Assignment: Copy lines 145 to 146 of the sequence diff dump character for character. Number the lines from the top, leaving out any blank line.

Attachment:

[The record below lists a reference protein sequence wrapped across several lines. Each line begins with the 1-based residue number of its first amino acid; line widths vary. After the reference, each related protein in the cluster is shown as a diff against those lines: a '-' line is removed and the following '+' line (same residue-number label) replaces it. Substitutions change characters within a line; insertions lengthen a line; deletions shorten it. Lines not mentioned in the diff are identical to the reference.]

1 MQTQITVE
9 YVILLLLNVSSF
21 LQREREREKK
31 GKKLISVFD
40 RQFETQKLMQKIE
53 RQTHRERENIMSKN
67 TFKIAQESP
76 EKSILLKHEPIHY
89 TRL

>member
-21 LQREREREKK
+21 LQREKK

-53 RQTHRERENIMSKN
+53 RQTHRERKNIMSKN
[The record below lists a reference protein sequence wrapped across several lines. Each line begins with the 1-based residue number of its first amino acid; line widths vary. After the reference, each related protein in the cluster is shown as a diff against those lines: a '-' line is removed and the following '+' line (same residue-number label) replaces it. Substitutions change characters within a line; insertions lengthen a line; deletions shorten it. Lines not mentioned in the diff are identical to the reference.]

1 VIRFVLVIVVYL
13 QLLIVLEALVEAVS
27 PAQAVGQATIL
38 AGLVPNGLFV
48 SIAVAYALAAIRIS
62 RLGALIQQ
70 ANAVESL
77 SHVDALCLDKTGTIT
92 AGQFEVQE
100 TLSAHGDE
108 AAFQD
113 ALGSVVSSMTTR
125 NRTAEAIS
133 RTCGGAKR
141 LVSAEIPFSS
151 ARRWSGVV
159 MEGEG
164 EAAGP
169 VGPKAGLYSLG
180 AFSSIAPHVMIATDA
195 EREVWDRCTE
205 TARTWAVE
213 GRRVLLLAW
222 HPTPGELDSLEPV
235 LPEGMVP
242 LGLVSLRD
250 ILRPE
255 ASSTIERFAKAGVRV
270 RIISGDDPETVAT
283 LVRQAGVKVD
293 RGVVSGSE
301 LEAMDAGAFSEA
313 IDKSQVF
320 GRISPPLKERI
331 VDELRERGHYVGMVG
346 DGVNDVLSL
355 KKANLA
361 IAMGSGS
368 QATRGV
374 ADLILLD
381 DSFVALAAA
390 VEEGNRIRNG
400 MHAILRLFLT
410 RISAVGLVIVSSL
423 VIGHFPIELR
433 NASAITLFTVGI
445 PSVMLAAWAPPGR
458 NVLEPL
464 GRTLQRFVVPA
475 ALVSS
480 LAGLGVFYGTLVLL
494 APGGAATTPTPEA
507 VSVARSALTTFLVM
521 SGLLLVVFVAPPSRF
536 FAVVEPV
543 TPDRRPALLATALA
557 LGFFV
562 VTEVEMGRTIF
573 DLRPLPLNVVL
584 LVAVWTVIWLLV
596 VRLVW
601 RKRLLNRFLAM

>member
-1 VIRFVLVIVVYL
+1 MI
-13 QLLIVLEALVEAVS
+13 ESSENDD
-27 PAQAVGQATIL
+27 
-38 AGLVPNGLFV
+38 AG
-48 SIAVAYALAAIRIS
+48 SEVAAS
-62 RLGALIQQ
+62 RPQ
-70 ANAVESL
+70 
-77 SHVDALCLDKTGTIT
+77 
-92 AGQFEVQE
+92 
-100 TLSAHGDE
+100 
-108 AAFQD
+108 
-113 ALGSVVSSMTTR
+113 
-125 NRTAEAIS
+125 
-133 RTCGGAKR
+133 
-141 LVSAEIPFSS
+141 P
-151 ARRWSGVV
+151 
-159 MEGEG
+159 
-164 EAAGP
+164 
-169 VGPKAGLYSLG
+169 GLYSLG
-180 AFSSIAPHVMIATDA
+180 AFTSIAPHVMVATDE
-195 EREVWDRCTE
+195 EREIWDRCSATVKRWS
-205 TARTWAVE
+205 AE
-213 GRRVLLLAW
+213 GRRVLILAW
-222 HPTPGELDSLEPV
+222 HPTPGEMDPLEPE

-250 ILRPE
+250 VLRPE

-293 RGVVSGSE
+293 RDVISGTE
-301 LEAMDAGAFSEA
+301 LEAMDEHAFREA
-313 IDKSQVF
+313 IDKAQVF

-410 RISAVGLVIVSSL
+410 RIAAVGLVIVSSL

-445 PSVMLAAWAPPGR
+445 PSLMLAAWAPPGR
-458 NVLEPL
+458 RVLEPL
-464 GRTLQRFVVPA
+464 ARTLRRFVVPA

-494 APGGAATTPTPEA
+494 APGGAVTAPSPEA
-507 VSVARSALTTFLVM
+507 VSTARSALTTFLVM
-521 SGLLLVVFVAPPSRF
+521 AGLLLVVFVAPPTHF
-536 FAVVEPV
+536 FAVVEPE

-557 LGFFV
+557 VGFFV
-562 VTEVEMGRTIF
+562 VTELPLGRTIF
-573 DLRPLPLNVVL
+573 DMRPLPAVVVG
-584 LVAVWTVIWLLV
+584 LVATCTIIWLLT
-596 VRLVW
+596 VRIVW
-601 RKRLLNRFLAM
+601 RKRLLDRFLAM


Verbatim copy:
+494 APGGAVTAPSPEA
-507 VSVARSALTTFLVM